Acquisition, Technology, and Logistics (OUSD[AT&L]). The MDA uses a number of tools that have been developed over time, including the following:

•  The WILMA-Suite is an end-to-end modeling and analysis suite for BMDS concept exploration used to predict the performance of missile defense architectures. WILMA is a medium-fidelity end-to-end simulation evaluation of missile defense architecture effectiveness, with consideration for battle planning, communications, and integration alternatives. WILMA may also be run in a higher-fidelity mode, used in conjunction with other in-depth element, engineering, environment, phenomenology, and threat models to make detailed assessments of missile defense system performance against adversary ballistic missile attacks.

•   The SPET models space-sensor architecture performance, including multi-target tracking, scheduling, and handling association errors. SPET provides ground-, air-, and space-infrared (IR)/visible-sensor system performance against missile threat scenarios; the tool provides target signatures, coverage analysis, position and velocity tracking accuracy distributions, and interceptor effectiveness.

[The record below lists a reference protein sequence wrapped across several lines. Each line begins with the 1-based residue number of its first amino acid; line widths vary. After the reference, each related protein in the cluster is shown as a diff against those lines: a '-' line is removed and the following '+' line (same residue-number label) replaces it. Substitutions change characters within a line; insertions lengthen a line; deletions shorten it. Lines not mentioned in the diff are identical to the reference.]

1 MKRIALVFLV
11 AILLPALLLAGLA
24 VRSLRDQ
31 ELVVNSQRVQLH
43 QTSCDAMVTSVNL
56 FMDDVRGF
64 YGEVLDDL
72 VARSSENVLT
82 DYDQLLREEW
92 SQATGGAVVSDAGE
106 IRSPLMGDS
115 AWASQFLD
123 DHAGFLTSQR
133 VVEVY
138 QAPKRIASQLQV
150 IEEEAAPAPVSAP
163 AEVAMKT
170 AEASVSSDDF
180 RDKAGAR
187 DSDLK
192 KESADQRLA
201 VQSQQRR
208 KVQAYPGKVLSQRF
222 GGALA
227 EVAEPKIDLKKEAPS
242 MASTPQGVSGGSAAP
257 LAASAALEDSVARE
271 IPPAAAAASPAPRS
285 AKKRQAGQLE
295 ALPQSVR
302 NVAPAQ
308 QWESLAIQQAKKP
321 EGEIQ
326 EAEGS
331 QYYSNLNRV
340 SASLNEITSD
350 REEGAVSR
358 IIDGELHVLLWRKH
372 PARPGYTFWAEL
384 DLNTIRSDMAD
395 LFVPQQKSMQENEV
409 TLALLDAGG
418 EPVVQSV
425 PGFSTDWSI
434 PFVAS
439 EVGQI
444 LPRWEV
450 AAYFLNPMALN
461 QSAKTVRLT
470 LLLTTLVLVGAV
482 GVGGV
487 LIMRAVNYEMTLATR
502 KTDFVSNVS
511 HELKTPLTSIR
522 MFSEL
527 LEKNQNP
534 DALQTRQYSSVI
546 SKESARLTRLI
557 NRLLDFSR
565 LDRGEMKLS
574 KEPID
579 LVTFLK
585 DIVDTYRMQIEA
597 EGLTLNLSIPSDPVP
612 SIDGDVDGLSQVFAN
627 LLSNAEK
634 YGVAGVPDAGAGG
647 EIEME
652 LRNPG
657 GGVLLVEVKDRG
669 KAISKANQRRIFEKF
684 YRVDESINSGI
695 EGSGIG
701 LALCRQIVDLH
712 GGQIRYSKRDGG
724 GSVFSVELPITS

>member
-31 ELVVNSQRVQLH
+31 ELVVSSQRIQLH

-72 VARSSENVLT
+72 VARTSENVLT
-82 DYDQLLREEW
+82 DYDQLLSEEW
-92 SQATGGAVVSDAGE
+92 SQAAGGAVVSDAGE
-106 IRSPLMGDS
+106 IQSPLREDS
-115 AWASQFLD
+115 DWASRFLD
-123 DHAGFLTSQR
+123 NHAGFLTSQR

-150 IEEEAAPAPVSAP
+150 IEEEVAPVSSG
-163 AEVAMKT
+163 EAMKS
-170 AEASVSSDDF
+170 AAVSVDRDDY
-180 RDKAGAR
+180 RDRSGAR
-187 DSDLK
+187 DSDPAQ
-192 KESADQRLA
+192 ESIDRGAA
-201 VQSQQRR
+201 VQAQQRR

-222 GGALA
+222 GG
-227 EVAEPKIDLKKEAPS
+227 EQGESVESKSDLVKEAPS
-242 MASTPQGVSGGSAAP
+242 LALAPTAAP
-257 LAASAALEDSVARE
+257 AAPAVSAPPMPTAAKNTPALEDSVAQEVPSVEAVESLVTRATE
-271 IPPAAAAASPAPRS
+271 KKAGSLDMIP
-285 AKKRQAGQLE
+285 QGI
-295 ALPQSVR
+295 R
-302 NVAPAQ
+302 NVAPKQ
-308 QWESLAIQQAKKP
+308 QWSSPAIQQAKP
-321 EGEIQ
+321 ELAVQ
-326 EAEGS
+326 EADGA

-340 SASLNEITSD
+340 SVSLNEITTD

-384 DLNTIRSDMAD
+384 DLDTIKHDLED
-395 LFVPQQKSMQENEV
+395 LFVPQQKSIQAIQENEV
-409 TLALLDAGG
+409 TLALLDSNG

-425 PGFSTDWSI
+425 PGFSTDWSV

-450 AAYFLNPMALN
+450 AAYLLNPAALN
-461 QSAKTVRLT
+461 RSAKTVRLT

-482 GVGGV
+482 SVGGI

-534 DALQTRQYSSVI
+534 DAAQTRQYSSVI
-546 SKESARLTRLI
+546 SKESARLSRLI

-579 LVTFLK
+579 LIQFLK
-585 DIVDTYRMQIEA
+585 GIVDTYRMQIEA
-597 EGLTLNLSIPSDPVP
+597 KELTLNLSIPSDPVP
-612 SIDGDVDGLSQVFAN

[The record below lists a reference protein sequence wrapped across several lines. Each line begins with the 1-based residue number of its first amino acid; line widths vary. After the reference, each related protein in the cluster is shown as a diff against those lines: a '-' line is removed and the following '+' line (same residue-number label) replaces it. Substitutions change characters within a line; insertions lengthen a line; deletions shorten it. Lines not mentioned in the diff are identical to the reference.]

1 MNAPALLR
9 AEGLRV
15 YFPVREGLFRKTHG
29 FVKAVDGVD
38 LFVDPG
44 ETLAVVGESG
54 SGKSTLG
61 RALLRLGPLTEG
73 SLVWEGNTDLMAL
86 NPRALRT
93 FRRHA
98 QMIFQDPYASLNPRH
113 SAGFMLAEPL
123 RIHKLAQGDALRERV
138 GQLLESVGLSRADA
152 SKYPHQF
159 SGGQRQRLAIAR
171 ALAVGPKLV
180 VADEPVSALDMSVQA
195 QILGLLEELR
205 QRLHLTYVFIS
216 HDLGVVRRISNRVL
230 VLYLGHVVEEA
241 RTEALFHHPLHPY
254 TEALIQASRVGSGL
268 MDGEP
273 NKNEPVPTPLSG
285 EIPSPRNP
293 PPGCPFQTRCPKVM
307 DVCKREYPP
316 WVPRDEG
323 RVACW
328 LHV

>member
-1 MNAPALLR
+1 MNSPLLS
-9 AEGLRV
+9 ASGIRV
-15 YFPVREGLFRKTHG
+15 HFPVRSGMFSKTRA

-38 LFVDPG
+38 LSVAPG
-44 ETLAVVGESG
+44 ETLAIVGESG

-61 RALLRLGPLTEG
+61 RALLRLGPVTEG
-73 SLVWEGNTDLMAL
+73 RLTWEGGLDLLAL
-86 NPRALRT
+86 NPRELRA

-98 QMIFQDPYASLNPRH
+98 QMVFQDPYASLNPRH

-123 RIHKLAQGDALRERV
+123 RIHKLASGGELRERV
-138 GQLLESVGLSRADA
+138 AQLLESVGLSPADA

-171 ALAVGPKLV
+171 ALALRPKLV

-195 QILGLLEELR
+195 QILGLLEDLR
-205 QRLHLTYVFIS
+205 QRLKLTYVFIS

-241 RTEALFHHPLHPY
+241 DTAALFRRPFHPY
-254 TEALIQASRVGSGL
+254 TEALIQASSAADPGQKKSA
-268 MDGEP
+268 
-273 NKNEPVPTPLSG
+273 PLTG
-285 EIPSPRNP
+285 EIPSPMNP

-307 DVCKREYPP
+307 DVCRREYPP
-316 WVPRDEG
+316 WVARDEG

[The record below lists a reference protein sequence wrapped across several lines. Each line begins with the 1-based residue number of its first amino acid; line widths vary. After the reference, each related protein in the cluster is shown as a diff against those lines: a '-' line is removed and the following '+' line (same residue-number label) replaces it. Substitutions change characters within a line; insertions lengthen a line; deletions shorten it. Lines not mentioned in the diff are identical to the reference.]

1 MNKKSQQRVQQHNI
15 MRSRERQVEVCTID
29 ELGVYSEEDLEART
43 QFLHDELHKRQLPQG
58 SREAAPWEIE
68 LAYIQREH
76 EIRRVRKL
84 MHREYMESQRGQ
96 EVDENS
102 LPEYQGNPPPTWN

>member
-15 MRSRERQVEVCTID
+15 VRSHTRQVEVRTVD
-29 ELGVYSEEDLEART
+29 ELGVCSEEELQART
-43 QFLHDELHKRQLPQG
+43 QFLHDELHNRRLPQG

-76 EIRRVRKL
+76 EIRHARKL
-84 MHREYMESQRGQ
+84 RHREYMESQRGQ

•   SYSSIM (System Simulation) also models space-sensor architecture performance and includes interceptor flyouts (surface- or air-based). SYSSIM models the interceptor’s kinematic flyout or reach and also the probability of kill (Pk) of the engagement. SYSSIM provides engagement time lines and Pk as a function of space-/air-/ground-sensor tracking accuracy.

Observations and Attributes

Although the MDA process described above is specific to MDA requirements, it necessarily considers intelligence, surveillance, and reconnaissance (ISR) architectural assets (particularly communications and PCPAD/TCPED [planning and direction, collection, processing and exploitation, analysis and production, and dissemination/tasking, collecting, processing, exploiting, and disseminating]) in order to deliver required capability. The MDA is exempt from the JCIDS process, which streamlines decision time lines somewhat and has fostered the development of a set of analysis tools that continue to evolve.


The Operationally Responsive Space (ORS) Office was established (1) to contribute to the development of low-cost, rapid-reaction payloads, buses, spacelift, and launch-control capabilities in order to fulfill Joint military operational requirements for on-demand support and reconstitution; and (2) to coordinate and

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